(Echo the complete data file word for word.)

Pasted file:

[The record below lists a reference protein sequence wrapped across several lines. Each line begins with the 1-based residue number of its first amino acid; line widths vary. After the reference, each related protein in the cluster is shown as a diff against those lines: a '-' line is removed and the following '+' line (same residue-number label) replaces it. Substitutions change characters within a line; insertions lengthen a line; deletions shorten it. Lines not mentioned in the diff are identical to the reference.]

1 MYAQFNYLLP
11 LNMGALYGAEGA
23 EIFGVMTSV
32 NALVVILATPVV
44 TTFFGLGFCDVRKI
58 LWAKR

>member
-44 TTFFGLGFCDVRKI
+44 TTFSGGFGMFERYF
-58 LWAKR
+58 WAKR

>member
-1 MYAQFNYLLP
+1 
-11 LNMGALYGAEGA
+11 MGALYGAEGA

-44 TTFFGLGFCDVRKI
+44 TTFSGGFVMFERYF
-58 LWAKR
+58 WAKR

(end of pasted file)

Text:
[The record below lists a reference protein sequence wrapped across several lines. Each line begins with the 1-based residue number of its first amino acid; line widths vary. After the reference, each related protein in the cluster is shown as a diff against those lines: a '-' line is removed and the following '+' line (same residue-number label) replaces it. Substitutions change characters within a line; insertions lengthen a line; deletions shorten it. Lines not mentioned in the diff are identical to the reference.]

1 MYAQFNYLLP
11 LNMGALYGAEGA
23 EIFGVMTSV
32 NALVVILATPVV
44 TTFFGLGFCDVRKI
58 LWAKR

>member
-44 TTFFGLGFCDVRKI
+44 TTFSGGFGMFERYF
-58 LWAKR
+58 WAKR

>member
-1 MYAQFNYLLP
+1 
-11 LNMGALYGAEGA
+11 MGALYGAEGA

-44 TTFFGLGFCDVRKI
+44 TTFSGGFVMFERYF
-58 LWAKR
+58 WAKR